KRAKOW: England flew into Krakow with the focus of controversy still on manager Roy Hodgson’s decision for increasingly unclear “footballing reasons” to leave Manchester United’s Rio Ferdinand at home.

Hodgson’s bad luck is to have been saddled with the legacy of everything which stemmed from a verbal clash last October between Chelsea captain John Terry and QPS’s Anton Ferdinand, younger brother of Rio.

Subsequently Terry was summoned to face a court over an accusation of racist abuse – which he denies – and he was then stripped of the England captaincy. That latter decision prompted Fabio Capello’s resignation and Hodgson’s eventual appointment, last month, to pick up the pieces.

Rio Ferdinand apparently told Hodgson that he was prepared to play alongside Terry, if needed, at Euro 2012. Inevitably, however, that would prompted enormous media curiosity over the relationship between the two men and how that might affect team spirit.

Hodgson thus quoted “footballing reasons” for taking only Terry. That was credible only before injuries forced first Gareth Barry then Gary Cahill out of the squad. To bring in, first, Phil Jagielka was defendable. But to replace Cahill with Martin Kelly, who has started only 10 games this past season for Liverpool was an ‘open goal’ for serious doubt.

Football Association chairman David Bernstein refused to be drawn on the issue on arrival in Poland.

He said: “We’re here to talk about the tournament, about the 23 players who are here and I’m not prepared to discuss – at all – any players who are not here. It might be an issue but it’s an issue I’m happy to talk about when the tournament is over maybe. We are here to talk about the tournament and about the future and that’s it.

“We all want to maximise our chances of doing well and we want to focus on what’s ahead of us – not what is behind us. We’d hope you would join us in that, looking forward to do the very best we can with positive thoughts and not dwelling on all these sort of what are now frankly historical, extraneous issues.”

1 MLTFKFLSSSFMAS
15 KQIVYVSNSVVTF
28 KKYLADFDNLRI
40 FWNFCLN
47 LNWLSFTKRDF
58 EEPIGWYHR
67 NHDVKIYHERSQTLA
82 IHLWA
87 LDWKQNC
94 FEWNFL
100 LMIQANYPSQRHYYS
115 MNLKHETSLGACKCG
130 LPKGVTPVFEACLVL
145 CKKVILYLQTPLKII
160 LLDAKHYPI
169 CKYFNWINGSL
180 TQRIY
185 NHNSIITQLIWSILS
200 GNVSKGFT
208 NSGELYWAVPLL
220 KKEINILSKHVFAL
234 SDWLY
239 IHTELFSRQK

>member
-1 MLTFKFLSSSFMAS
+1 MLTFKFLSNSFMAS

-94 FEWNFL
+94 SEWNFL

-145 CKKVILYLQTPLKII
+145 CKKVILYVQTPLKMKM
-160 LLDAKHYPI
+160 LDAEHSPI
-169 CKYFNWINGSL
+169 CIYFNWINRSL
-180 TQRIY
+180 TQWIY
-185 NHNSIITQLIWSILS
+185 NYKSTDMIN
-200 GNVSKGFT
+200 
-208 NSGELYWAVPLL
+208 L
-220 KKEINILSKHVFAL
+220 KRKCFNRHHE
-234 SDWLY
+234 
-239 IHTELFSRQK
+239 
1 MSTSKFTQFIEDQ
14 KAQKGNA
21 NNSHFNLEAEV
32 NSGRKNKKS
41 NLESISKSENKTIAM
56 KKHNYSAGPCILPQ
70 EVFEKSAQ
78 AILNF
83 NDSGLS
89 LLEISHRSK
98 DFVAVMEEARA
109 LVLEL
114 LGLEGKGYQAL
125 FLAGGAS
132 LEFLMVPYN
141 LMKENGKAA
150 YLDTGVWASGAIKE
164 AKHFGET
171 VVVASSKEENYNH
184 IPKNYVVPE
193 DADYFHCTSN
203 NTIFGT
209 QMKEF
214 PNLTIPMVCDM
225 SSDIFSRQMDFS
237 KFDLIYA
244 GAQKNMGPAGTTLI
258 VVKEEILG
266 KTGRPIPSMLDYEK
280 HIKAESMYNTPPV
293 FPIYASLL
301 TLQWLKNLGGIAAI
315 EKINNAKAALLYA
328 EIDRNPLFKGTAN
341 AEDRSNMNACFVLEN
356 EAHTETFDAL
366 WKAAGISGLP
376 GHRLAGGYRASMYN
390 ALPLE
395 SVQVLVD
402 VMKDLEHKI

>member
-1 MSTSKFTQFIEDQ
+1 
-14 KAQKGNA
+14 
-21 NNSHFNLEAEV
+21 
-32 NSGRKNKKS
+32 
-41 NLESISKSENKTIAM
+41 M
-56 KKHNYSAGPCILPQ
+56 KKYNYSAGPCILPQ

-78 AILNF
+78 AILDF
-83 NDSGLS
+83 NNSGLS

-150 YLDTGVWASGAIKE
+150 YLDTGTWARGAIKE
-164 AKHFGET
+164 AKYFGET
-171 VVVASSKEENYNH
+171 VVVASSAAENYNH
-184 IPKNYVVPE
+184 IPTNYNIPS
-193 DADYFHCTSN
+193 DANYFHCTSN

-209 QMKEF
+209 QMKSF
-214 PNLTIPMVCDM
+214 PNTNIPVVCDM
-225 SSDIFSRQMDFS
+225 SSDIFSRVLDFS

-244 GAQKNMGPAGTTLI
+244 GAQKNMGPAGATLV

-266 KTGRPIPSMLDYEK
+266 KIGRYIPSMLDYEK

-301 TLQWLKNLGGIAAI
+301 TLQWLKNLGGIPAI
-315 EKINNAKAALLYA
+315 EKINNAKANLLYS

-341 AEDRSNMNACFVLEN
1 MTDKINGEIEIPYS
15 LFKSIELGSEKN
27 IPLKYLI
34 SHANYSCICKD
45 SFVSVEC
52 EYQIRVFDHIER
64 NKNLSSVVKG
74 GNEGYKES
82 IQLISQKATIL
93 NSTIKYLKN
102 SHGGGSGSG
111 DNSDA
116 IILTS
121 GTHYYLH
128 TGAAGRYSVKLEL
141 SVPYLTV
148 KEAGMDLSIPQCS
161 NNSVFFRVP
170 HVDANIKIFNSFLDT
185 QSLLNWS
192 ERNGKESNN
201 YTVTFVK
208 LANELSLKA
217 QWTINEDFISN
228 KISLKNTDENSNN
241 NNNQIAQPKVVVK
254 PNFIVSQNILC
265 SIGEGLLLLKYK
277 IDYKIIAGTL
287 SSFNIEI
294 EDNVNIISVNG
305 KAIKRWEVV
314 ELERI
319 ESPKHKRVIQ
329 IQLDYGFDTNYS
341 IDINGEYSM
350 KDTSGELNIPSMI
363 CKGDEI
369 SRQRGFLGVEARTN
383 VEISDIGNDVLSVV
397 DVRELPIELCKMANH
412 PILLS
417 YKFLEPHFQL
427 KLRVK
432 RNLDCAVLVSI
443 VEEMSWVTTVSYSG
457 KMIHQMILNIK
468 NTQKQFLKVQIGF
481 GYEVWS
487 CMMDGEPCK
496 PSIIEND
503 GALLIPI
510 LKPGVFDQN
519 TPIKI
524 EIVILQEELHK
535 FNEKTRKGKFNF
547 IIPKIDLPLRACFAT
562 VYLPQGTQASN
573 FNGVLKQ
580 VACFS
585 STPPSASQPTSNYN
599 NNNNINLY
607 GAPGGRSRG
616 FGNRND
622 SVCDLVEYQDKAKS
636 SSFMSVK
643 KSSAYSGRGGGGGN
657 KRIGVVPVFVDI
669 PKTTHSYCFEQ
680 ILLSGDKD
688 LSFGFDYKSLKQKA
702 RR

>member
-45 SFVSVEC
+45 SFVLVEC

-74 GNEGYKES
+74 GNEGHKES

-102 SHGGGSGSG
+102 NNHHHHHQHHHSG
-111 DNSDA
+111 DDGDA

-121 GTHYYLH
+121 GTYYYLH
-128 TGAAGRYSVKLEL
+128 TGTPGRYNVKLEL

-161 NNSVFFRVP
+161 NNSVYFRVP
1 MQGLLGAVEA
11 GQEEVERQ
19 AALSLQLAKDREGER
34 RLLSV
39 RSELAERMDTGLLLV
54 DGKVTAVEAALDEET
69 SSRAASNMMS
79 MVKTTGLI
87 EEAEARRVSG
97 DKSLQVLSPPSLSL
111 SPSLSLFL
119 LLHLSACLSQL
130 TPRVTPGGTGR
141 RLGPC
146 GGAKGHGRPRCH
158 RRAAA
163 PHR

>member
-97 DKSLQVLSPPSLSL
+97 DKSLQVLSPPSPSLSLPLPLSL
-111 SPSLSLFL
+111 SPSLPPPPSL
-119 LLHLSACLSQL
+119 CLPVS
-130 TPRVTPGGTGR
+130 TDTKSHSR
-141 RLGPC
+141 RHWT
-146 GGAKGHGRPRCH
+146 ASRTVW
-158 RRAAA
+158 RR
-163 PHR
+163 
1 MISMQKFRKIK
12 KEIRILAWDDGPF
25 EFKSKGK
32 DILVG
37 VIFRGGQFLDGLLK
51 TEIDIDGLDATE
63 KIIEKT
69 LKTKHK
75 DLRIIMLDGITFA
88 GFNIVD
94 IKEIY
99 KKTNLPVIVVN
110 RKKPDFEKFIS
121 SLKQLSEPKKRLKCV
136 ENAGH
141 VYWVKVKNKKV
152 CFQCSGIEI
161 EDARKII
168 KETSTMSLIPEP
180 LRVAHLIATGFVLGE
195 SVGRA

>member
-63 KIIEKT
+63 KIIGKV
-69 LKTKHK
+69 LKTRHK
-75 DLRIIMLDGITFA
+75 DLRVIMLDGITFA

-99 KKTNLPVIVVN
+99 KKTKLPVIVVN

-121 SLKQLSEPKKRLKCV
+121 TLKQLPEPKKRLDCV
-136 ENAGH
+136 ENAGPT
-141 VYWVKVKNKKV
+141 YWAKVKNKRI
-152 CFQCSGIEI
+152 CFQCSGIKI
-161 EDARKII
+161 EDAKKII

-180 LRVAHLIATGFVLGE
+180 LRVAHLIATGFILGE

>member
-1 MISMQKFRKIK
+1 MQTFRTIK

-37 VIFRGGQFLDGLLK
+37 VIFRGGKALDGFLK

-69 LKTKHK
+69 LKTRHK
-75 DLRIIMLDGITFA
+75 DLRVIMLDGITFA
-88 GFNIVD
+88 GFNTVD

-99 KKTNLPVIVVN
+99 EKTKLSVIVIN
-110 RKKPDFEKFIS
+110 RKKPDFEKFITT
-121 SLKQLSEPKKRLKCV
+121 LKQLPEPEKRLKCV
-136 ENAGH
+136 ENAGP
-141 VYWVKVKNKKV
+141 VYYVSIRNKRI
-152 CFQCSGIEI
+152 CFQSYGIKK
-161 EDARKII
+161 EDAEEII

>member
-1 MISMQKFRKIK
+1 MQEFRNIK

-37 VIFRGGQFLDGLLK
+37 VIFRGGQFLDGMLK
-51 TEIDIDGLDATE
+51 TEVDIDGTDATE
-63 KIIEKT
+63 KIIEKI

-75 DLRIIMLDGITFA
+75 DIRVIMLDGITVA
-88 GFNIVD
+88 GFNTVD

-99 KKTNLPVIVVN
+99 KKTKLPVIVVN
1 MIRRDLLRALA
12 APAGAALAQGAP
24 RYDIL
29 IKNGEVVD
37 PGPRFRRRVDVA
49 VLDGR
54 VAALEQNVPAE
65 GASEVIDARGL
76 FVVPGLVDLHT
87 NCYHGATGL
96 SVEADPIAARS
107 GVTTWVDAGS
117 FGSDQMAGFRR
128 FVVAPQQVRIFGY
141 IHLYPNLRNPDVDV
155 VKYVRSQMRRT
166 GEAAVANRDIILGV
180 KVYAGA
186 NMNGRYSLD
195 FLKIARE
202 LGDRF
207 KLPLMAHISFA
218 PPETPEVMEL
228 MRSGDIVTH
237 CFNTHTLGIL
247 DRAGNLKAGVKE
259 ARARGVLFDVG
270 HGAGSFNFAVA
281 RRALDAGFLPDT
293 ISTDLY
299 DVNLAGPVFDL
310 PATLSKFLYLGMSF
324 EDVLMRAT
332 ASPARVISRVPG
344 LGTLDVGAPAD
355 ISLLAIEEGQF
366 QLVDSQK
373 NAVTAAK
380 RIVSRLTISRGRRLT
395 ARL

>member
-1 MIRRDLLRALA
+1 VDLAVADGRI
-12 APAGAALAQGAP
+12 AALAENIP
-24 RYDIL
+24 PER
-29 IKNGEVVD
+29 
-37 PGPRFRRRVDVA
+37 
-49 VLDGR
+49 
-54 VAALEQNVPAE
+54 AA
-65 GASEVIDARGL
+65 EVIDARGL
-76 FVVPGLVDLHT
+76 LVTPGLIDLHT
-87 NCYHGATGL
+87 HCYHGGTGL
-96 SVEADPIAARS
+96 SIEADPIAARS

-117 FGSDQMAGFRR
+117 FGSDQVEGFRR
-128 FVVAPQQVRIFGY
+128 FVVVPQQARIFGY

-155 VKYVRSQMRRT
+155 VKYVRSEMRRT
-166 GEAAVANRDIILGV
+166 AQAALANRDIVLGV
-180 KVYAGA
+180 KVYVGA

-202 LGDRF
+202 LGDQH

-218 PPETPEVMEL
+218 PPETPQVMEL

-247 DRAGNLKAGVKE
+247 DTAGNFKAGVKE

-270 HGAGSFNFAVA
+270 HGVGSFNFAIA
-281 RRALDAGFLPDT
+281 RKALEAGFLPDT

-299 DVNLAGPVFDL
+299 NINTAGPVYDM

Ferdinand’s agent, Jamie Moralee, had described the United man’s continuing omission as a “lack of respect.”

Ferdinand, though he has hardly appeared for England since South Africa, has played all United’s Premier League games this year to quash fears about his fitness. The only remaining “footballing” argument is that England cannot afford two slow and ageing central defenders.

Terry strained a hamstring last Saturday against Belgium but is expected to be fit to face France next Monday. England won both their warm-up games, 1-0 away to Norway in Oslo and then 1-0 at home to Belgium. Neither performance was impressive. The excuse was that players were ‘learning’ to put Roy Hodgson’s preferred 4-4-2 into practice.

The effectiveness of that learning process was hampered by the absence of Chelsea’s Champions League winners in Norway and by the attacking uncertainties created by the need to cover for the absence of Wayne Rooney from the first two group games.

Hodgson was pleased, at least, that England allowed Norway and Belgium few openings. He said he was sure – injuries permitting – of at least seven of his starting 11 against France. The four question marks concern the two strikers and the wide midfielders.

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